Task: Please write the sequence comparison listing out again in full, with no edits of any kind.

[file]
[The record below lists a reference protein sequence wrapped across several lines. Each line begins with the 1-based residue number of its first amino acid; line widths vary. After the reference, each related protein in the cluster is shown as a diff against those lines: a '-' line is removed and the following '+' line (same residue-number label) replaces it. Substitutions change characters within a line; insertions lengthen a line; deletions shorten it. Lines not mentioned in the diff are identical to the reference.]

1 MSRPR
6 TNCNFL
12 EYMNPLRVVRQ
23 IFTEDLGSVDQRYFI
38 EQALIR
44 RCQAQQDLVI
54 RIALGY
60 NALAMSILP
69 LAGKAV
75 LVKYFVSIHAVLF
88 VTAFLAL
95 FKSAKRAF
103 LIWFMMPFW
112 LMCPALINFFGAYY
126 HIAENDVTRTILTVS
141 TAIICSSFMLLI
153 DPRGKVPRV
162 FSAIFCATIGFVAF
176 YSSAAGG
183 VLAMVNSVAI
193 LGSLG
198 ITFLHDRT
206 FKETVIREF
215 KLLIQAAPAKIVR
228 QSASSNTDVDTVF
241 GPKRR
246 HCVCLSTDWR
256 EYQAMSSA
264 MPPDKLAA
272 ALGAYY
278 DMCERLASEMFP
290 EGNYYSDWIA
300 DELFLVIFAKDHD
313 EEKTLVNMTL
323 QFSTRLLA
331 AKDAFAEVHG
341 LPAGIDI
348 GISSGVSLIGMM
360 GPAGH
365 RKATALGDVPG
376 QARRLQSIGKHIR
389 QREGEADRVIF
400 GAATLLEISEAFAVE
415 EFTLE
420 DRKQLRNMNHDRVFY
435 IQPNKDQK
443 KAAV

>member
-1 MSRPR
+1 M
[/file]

[The record below lists a reference protein sequence wrapped across several lines. Each line begins with the 1-based residue number of its first amino acid; line widths vary. After the reference, each related protein in the cluster is shown as a diff against those lines: a '-' line is removed and the following '+' line (same residue-number label) replaces it. Substitutions change characters within a line; insertions lengthen a line; deletions shorten it. Lines not mentioned in the diff are identical to the reference.]

1 MSRPR
6 TNCNFL
12 EYMNPLRVVRQ
23 IFTEDLGSVDQRYFI
38 EQALIR
44 RCQAQQDLVI
54 RIALGY
60 NALAMSILP
69 LAGKAV
75 LVKYFVSIHAVLF
88 VTAFLAL
95 FKSAKRAF
103 LIWFMMPFW
112 LMCPALINFFGAYY
126 HIAENDVTRTILTVS
141 TAIICSSFMLLI
153 DPRGKVPRV
162 FSAIFCATIGFVAF
176 YSSAAGG
183 VLAMVNSVAI
193 LGSLG
198 ITFLHDRT
206 FKETVIREF
215 KLLIQAAPAKIVR
228 QSASSNTDVDTVF
241 GPKRR
246 HCVCLSTDWR
256 EYQAMSSA
264 MPPDKLAA
272 ALGAYY
278 DMCERLASEMFP
290 EGNYYSDWIA
300 DELFLVIFAKDHD
313 EEKTLVNMTL
323 QFSTRLLA
331 AKDAFAEVHG
341 LPAGIDI
348 GISSGVSLIGMM
360 GPAGH
365 RKATALGDVPG
376 QARRLQSIGKHIR
389 QREGEADRVIF
400 GAATLLEISEAFAVE
415 EFTLE
420 DRKQLRNMNHDRVFY
435 IQPNKDQK
443 KAAV

>member
-1 MSRPR
+1 M